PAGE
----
Last summer my office put out a report about the militarization of the police in Massachusetts. It is an important document but it is missing some crucial data, namely records from Massachusetts SWAT teams about the character and frequency of operations they carry out each year. The report lacked these data because when we asked the five regional law enforcement councils in the state for information about their SWAT operations, they claimed they were private entities and not subject to the public records law.
We disagreed, and filed suit. Today, attorneys at the ACLU of Massachusetts and representing the Northeastern Massachusetts Law Enforcement Council (NEMLEC) settled that lawsuit. We won. Nearly two years after filing our initial information requests, NEMLEC agreed that it is subject to the public records law and handed over nearly one thousand pages of documents responsive to our initial request.
Lots of law enforcement operations, including drug task forces, operate as 501(c)3s, not official government agencies. They should all take notice that their records are subject to public transparency laws, too.
Our victory today is a win for transparency and accountability, but it shouldn't have taken a lawsuit to get these documents. Despite our claim to be the cradle of liberty, our state has one of the worst open records laws in the nation. Cases like this one demonstrate why the Massachusetts state legislature must pass public records law reform. Among other necessary changes, the reforms would provide attorneys fees for litigants who win lawsuits related to public records disputes with government entities. If the law reform had been enacted when we filed our requests with NEMLEC and the other SWAT teams, they may have simply complied with the law and given us the documents instead of risking a long and costly legal battle.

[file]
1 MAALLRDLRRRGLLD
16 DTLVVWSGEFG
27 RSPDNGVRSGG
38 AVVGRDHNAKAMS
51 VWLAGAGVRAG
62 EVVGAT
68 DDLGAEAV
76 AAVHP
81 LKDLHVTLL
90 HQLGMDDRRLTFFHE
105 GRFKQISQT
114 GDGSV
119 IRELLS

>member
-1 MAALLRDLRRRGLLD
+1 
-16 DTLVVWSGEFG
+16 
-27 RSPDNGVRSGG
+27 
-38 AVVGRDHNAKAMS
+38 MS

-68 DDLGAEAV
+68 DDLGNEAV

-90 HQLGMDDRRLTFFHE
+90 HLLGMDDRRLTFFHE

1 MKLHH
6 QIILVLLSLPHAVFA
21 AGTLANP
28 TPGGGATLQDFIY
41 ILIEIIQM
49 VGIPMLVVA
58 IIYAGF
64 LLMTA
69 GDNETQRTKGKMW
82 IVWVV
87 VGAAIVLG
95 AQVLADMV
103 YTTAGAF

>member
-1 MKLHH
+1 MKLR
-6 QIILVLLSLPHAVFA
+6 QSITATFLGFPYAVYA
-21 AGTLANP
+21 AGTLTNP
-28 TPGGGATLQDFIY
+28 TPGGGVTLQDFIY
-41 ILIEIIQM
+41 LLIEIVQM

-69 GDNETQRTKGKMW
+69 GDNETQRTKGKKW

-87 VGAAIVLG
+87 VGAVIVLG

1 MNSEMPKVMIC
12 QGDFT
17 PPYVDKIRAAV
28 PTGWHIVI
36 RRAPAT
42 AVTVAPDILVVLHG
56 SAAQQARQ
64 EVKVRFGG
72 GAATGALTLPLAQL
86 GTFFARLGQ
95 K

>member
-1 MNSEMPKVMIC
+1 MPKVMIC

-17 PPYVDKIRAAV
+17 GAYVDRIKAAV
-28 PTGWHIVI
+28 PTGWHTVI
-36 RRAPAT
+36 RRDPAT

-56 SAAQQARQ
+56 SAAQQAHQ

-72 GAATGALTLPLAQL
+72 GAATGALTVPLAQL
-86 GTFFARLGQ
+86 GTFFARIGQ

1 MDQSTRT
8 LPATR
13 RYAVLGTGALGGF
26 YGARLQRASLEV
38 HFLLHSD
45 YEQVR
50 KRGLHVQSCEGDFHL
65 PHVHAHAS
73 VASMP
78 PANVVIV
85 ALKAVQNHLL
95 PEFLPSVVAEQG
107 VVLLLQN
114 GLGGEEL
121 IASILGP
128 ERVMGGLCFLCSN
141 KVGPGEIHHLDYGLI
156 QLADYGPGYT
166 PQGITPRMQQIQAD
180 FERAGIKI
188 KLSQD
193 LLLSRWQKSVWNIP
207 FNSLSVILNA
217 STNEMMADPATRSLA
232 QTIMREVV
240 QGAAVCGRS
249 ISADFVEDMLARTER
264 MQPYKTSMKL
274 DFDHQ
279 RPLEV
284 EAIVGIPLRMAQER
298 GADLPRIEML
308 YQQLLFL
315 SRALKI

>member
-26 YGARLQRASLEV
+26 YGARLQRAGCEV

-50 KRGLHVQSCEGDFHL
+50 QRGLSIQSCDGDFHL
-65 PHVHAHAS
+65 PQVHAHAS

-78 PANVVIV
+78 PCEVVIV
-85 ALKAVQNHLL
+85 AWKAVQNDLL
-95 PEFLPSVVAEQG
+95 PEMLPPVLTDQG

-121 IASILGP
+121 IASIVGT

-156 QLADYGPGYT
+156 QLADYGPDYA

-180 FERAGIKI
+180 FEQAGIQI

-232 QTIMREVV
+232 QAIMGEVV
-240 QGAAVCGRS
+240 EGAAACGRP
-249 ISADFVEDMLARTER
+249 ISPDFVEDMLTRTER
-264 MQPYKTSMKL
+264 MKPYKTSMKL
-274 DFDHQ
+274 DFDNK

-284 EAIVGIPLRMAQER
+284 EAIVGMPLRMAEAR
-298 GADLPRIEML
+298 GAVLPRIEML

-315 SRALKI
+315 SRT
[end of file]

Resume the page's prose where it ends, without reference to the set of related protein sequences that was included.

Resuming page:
We are currently analyzing the hundreds of pages of documents about SWAT operations we finally obtained after a year in court. Stay tuned for our assessment of what's in those many pages, and to look at the documents themselves.
Accountability can only come after transparency. It shouldn't have taken a lawsuit to get us here, but it did.